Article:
email print share on facebook share on twitter share on google+

VIENNALE 2018

Gastón Solnicki • Director

“The making of this film was spontaneous, personal, intense, and even exorcistic”

by 

- We spoke to Gastón Solnicki, whose Introduzione all'oscuro was shot in Vienna in 13 days and captures his bond with the city as well as one of its most colourful inhabitants

Gastón Solnicki  • Director

Travelling from Buenos Aires to Vienna has been a tradition for Argentinean director Gastón Solnicki ever since 2008, when his first film, Süden, was invited to the Vienna International Film Festival, aka the Viennale, by its colourful director, Hans Hurch. Solnicki and Hurch became fast and dear friends, and as all of Solnicki’s subsequent films, among them Papirosen and Kékszakállú, had their Viennale screenings, his urge to film the Austrian capital steadily increased. Last year, the opportunity both arose and became more timely in the aftermath of Hurch’s sudden passing in July 2017. The result can be seen in Introduzione all'oscuro [+see also:
film review
trailer
interview: Gastón Solnicki
film profile
]
, first screened out of competition at this year’s Venice Film Festival and now showing at the Viennale itself.

(The article continues below - Commercial information)

Cineuropa: You’re making a personal film about a personal friend, and yet it feels quite universal.
Gastón Solnicki:
 I’m glad you see it this way. The making of this one was spontaneous, personal, intense, and even exorcistic. Hans used this expression about my film Papirosen – it’s the one you hear us discussing in the sound bites that are scattered throughout the movie. To him, and also to Jean-Marie Straub, whom Hans worked with for over ten years, cinema can exorcise ghosts and reorganise trauma. So it’s my film, but it’s also something else. I didn’t want to make something for people who knew Hans or attend film festivals, but rather to capture his elegance and tenderness, his generous, wonderful… Hans-ness. I wanted to transcend the privacy and the intimacy, and yet be able to reach out to people who may not know the specific persons or settings, but who nevertheless could be impacted.

How did you go from thought to screen?
I have wanted to make a film in Vienna for some time now. Last October, I was invited by the Viennale to choose a film in honour of Hans, and there, out of necessity, the movie was born. I didn’t know what it was going to be about, but I wanted to capture some of the aspects, layers and bonds between Hans and me. I got Austrian production support, I got very good access to the city, and I had a wonderful cinematographer, Rui Poças, who, among many things, shot the latest Lucrecia Martel film, Zama [+see also:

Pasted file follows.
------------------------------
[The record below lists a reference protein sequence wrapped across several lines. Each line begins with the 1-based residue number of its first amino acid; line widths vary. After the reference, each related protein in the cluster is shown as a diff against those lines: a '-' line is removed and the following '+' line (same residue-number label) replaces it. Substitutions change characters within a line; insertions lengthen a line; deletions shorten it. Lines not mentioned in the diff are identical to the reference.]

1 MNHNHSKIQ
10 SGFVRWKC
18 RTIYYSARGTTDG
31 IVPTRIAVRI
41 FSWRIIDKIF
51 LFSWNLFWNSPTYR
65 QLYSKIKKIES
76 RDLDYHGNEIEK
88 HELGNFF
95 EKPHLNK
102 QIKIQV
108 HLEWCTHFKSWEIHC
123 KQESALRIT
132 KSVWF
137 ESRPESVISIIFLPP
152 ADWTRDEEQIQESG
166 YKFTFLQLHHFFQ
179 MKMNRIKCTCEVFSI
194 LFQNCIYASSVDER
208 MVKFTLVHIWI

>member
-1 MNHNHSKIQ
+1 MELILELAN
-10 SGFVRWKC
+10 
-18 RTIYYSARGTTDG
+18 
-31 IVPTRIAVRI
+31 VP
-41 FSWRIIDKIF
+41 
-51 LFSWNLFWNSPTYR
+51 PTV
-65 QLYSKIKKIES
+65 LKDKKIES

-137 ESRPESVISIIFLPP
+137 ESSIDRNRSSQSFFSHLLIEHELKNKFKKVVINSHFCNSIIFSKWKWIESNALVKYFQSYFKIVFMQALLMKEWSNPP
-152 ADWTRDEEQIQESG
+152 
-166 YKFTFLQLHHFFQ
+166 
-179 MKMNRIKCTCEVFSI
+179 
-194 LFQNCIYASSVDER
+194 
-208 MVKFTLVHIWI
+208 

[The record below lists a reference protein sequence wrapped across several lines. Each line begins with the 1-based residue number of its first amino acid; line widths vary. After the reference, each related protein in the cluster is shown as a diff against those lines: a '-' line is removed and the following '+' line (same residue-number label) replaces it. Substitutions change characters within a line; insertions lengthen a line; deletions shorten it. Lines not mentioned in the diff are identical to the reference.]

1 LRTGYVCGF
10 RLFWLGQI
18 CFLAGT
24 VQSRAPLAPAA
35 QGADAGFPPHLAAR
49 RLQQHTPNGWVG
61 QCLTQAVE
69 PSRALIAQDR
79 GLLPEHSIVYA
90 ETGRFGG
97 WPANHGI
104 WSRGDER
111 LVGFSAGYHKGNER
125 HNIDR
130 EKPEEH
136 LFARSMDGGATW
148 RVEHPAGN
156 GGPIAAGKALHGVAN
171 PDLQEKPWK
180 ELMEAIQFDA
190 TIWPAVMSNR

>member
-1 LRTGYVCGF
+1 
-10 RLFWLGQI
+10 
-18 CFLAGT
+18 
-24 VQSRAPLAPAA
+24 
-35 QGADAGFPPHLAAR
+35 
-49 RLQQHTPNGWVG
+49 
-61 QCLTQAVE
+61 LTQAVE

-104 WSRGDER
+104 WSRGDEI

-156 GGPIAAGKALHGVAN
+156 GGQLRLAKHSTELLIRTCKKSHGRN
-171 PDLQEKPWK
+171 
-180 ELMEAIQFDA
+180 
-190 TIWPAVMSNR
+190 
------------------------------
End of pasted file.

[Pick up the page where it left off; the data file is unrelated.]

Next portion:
film review
trailer
interview: Lucrecia Martel
film profile
]
. We did it all in 13 days. 

How much of the content did you actually plan beforehand?
There weren’t that many ideas written down, and I wasn’t quite sure it would amount to anything meaningful; instead, we went to different places and improvised from there. But it fell into place. Each film has a structure that is tailored to its dramatic needs. This, for me, is the most documentary and also the most fictional film I’ve ever made. 

The title, Introduzione all'oscuro, comes from a piece of music by Italian contemporary classical composer Salvatore Sciarrino, which is also performed in the film.
I think the title has so much to do with Hans, the way he lived and also the way he died. I also believe that not all contemporary classical music is arid, boring and dry. There is a close similarity, in the surge of noises, with Baroque, rather than the cleanness of classical music. It is demanding, like this film, because you don’t find information that connects with other things, but at the same time, you are offered all of these associations. I think different people will be touched by different things. And there are many things going on here!

Given my own experience of both Hans Hurch and the Viennale, I think this is a film he would invite. Are you at liberty to agree?
It’s a dead cert! Of course he would. There are so many things here that he would like. Besides, he was my biggest supporter. While he was visiting Buenos Aires, I invited him to look at my film Papirosen in the editing process and hopefully get some advice from him, and he was very inspiring. And when I dropped him off at the airport, he said, “Don’t worry, my friend; I know at least one festival that will show it.”

Did you enjoy reading this article? Please subscribe to our newsletter to receive more stories like this directly in your inbox.

See also